A number of gases that contribute to climate change by trapping heat in the Earth’s atmosphere. The largest contributor to global warming is carbon dioxide (CO2). Others include methane and nitrous oxide.

Greenwashing

The act of greenwashing is a manufacturer’s attempt — through deceptive marketing efforts — to create the impression that a product is natural or has environmental benefits, even when it doesn’t. 

Ground source heat pumps

Use energy stored in the ground, which can provide heating for buildings.

Guerrilla gardening

Guerrilla gardening is a type of gardening where gardeners do not own the land they work on.  Common forms of guerrilla gardening involve spreading seeds on public or vacant land for aesthetic or environmental purposes.

Hybrid car 

A hybrid car is one that uses more than one means of propulsion - combining a petrol or diesel engine with an electric motor. The main advantages of a hybrid are that it should consume less fuel and emit less CO2 than a comparable conventional petrol or diesel-engine vehicle.

Hypermiling

Hypermiling is a group of techniques one can use to improve your car’s efficiency.  Hypermiling can improve fuel efficiency by over 30%.  Some examples of hypermiling techniques include maintaining appropriate tire pressure, coasting instead of braking, and minimizing the loads that are kept in your car.
 

Incinerators 

Incinerators are facilities that dispose of solid waste through combustion heat. Acting like an enormous furnace, waste is burned at extremely high temperatures and reduced to ash. Some incinerators are waste-to-energy plants, using the waste as a fuel source to make steam and electricity.

While incineration plants provide an effective method of reducing waste, critics have pointed to potential air pollution from released toxins — dioxin, lead, and mercury — and greenhouse gas emissions that can result from the combustion process. In addition, there can be environmental repercussions in the disposal of potentially hazardous ash.
 

 

Kyoto Protocol

Is an international agreement linked to the United Nations Framework Convention on Climate Change. The major feature of the Kyoto Protocol is that it sets binding targets for 37 industrialised countries and the European community for reducing greenhouse gas (GHG) emissions.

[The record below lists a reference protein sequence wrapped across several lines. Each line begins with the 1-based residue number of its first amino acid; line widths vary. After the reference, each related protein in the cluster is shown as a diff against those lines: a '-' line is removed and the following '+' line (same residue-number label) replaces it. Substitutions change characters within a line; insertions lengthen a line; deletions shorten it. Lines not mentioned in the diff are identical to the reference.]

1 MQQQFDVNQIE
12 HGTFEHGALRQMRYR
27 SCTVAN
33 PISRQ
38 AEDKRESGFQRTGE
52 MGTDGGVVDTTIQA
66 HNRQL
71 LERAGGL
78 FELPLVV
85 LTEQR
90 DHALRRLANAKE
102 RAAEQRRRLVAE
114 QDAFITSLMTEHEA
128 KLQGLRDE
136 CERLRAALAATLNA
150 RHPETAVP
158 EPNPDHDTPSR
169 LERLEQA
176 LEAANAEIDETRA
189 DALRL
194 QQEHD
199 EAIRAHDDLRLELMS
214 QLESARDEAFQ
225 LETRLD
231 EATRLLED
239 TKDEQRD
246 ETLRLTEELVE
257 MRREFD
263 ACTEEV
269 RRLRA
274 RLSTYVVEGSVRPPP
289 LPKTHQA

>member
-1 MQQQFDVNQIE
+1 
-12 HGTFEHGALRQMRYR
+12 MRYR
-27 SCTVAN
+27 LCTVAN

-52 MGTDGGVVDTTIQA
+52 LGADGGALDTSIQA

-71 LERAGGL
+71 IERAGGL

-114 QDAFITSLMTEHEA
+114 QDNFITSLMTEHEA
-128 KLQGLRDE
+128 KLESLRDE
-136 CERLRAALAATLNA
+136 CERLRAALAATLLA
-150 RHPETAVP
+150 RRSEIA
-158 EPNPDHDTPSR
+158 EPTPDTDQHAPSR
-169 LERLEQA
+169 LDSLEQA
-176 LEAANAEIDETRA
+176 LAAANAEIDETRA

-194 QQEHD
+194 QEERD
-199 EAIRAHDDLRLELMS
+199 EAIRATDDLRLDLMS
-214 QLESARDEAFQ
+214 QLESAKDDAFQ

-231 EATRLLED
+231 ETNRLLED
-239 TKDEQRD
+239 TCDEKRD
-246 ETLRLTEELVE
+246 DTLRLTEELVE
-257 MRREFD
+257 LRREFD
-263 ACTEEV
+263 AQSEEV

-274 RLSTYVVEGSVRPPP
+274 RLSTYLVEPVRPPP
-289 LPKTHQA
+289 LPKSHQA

Landfill

Any waste that is not recycled or reused usually ends up at a landfill site. Landfill sites can be created from a void made by quarrying or may form part of a land reclamation scheme. Some sites practice ‘land raising’ (piling the rubbish directly on the ground), and some practice ‘landfilling’ (filling a hole in the ground with the rubbish). The rubbish in these piles is a mixture of household and commercial waste.

The average household in the UK produces more than a tonne of waste every year. Add this up, and it equates to a total of 31 million tonnes per year, which is equivalent to the weight of three and a half million double-decker buses, a queue of which would go around the world two and a half times.

Localvore

Refers to a person who prefers to eat food which is grown or produced locally. By 'locally', a locavore usually means very close to home or within a particular distance of where they live, generally no more than a 100-mile radius.

Micro-generation or micro-energy

The production of energy on a small scale, e.g. wind turbine, solar panels.

Microplastics

Small pieces of plastic, less than 5mm in length, found on land and water as a result of plastic pollution.

Naked packaging

It could refer to a total absence of external packaging, to an “un-packaging” of products reducing a conventional package to its minimum form, or to packaging that could be reused or recycled resulting in a zero negative environmental impact.

Organic food 

'Organic food is the product of a farming system which avoids the use of man-made fertilisers, pesticides, growth regulators and livestock feed additives.

Paris Agreement

A legally binding international treaty on climate change adopted by more than 190 countries in 2015. Its goal is to limit global warming to well below 2°, preferably to 1.5° Celsius, compared to pre-industrial levels.
 

Rainwater harvesting

The collection and use of rain which falls on buildings and would otherwise go straight to the drainage system. After filtration and settlement the water can be used for a variety of purposes.